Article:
Using the Ruby on Rails web framework – How to install Rails and create a simple blog (Part 1)

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This is a beginner’s guide to installing Ruby on Rails and creating a simple, secured blog relatively fast. Ruby on Rails is an open source MVC web application framework based on the Ruby programming language. It’s intended to be used with an agile development methodology that is used by web developers for rapid development. If you’ve not heard about the Agile development or the MVC concept, please read about them first, as you need to know about their basics to be able to understand all parts of this tutorial. Very basic knowledge of HTML and Ruby will be needed, too.

By default Ruby on Rails includes tools that make web development easier, such as scaffolding that can automatically construct some of the models and views needed for a basic website. Other tools are WEBrick, a simple Ruby web server and Rake, a build system. Together with Rails these tools provide a basic development environment.

Warning! I’ve created this simple blog application on my own web space that’s was hosted by Hostmonster, installing and using Ruby on Rails on other web hosting providers’ web spaces may (probably) be different and many of them won’t even support Rails. As I moved my website to an other hosting provider in January 2012, the working examples are no longer available here.

Before you start installing, I need to warn you again, that this guide is Hostmonster specific and the installation bit will only work if you have a Hostmonster account. If you’re not with Hostmonster, but you have Ruby on Rails set up on a different host or on your computer, skip steps 1, 2, and 3.


1. Prerequisites

If your developing on Hostmonster, you need to have SSH access enabled. Here’s how to do this on Hostmonster.

WEBrick isn’t necessary on a Hostmonster account and you’re not supposed to use it. This is because Hostmonster wants you to develop on their server instead of developing your Ruby on Rails application on your own computer where there might not be an Apache install which is pre-configured to use Rails on Hostmonster. “Yay” for the pre-configured Apache, but “Booooooo” for forcing us to develop on the server…

Also, you should use MySQL on your Hostmonster account, hopefully this isn’t an issue.


2. Installing Rails on Hostmonster

To begin, log into the Hostmonster server using SSH (I use the free PuTTY software as an SSH client, but there are many similar ones on the net to download).

PuTTY - Logged in

You’ll create a work directory and then cd into it. You can name it whatever you would like, such as “myrails”…

mkdir ~/myrails

cd ~/myrails

Create an application called “myblog”. How you create the application depends on what version of Rails is running on the Hostmonster server (currently 2.3.5). To find it out use the following command…

rails -v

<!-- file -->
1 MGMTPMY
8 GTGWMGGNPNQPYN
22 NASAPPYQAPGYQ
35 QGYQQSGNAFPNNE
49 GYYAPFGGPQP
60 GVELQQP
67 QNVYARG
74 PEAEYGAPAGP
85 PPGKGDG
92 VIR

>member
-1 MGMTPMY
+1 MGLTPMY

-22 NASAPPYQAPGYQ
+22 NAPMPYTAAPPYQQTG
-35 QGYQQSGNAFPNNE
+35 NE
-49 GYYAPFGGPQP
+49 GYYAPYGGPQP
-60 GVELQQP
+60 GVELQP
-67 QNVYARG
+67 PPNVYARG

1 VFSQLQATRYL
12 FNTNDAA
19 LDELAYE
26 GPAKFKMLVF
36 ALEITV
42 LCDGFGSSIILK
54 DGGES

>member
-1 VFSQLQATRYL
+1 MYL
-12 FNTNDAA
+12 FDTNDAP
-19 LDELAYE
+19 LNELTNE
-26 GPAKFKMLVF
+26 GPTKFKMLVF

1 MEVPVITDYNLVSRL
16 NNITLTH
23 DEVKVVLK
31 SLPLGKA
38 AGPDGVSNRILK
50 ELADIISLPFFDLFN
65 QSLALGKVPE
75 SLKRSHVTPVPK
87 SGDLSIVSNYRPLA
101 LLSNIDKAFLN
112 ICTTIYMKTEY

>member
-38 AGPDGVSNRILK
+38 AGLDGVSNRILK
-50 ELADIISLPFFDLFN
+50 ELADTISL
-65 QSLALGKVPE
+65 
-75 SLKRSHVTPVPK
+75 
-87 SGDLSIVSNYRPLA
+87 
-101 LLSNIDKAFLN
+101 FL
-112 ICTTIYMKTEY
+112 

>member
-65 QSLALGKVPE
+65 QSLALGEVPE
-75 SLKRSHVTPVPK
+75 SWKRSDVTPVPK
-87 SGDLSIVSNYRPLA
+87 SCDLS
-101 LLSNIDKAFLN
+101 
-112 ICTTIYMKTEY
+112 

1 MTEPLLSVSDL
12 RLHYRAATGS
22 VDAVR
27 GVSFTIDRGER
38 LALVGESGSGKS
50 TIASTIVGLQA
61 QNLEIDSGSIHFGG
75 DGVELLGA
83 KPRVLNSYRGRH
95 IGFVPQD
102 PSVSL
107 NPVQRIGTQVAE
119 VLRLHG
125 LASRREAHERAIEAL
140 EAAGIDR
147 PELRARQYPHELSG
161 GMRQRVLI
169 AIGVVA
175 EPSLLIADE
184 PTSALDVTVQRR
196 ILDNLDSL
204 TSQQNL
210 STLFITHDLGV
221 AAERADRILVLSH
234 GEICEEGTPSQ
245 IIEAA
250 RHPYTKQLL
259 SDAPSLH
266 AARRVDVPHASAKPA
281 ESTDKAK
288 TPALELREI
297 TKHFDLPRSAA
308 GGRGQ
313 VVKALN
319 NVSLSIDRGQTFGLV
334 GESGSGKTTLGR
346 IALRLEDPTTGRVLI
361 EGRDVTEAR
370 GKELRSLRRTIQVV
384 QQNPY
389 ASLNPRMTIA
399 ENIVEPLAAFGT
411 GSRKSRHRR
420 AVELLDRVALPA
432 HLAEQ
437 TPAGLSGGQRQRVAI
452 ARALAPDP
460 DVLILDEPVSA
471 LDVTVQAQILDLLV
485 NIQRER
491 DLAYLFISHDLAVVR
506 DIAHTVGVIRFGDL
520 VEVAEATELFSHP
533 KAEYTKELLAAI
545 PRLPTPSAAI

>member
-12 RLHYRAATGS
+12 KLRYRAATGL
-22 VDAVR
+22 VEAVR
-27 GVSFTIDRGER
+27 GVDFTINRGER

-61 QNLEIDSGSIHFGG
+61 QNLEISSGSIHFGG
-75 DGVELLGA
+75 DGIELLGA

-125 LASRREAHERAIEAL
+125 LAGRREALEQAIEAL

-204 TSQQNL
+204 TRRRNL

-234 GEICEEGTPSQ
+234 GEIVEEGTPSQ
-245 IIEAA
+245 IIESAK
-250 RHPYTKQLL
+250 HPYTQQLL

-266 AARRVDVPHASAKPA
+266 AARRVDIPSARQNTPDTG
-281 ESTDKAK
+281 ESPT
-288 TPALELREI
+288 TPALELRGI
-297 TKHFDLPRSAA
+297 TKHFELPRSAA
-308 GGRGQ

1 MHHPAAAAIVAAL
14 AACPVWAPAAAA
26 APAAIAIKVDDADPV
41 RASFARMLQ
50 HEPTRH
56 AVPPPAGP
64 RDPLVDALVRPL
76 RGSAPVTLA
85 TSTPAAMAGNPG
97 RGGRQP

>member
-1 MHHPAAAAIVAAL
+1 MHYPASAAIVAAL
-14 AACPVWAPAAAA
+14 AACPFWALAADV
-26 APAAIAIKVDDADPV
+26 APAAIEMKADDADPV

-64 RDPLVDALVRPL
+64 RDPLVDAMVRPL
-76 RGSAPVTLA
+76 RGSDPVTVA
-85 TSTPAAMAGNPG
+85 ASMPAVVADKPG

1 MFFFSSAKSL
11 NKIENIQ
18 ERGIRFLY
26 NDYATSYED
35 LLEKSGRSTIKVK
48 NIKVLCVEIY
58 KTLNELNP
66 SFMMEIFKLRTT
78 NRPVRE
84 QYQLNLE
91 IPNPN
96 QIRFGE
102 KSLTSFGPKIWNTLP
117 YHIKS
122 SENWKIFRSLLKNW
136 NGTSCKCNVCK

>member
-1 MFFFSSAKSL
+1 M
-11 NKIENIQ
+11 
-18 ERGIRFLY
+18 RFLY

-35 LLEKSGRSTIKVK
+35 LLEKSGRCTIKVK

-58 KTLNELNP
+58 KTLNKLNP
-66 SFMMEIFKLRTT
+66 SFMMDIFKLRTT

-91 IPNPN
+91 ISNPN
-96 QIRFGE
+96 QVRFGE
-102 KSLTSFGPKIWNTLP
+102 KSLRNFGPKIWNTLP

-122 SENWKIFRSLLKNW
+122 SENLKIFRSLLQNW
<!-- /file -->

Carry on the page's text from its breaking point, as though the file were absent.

If they’re still running Rails 2.3.5, you’ll need to create your application like this…

rails -D -d mysql myblog

Next, you’ll need to set up a subdomain for the blog to run on. To do this, log into cPanel on Hostmonster, go to the “Domains” section and click on “Subdomains”, then type “myblog” into the first text box, so your new subdomain would be “myblog.mydomain.com”. Click into the “Document root” field and make sure that it’s automatically changed to “public_html/myblog” (if not, fill it in manually).
cPanel - Creating a subdomainNow click on the “Create” button.

You’ve now created a new subdomain, which will contain your Rails application. Next, you’re going to make your application’s “public” directory be the root directory of that subdomain with the following commands…

cd ~/public_html/

rm -r myblog

ln -s $HOME/myrails/myblog/public $HOME/public_html/myblog

If you go to http://myblog.mydomain.com/ you will see the default Ruby on Rails welcome page.
Default  Rails welcome pageHowever when you click on the “About your application’s environment” link, you’ll probably guess that something’s still not 100% working. The welcome message tells you what to do, but remember, you’re working on a Hostmonster account, so just ignore the first two points the welcome page suggests, skip to the third one and set up your database.


3. Setting up the database

Go to the “Databases” section in cPanel and click on “MySQL Databases”. At the bottom of this page, you can to add a MySQL user for Rails to use. Let’s call it “myuser”.

Hostmonster prefixes your username to the MySQL user name, so it’ll be something like “username_myuser”. After creating the user, don’t forget to take a note of the password you used. Next, you’re going to create a database at the top of the page. Let’s name it “mydb”. Similarly to the user the database is going to be called “username_mydb”, too.

Rails supports having a development and a production mode as well, so you’ll have to create a second database. Name this “mydbdev”. Finally, we’re going to link “username_myuser” to the two databases.

Select “username_myuser” and “username_mydb” from the drop down section at the bottom of the page and click on “Add”.
Setting up databaseAt the next page, make sure the “ALL PRIVILEGES” checkbox is checked, then click the “Make changes” button.
MySQL - adding privilegesRepeat this step with “username_mydbdev” as well.

Next you’ll have to edit the database.yml file. Open ~/myrails/myblog/config/database.yml either in Hostmonster’s file editor or in any other applicable software and modify the “development” and “production” sections, adding the username, password, and database that you just created (you only need the change the capital letter bits). You’ll also need to replace the “socket” line with a line specifying the host…

development:
   adapter: mysql
   encoding: utf8
   database: USERNAME_mydbdev
   pool: 5
   username: USERNAME_myuser
   password: MYUSERPASSWORD
   host: localhost

production:
   adapter: mysql
   encoding: utf8
   database: USERNAME_mydb
   pool: 5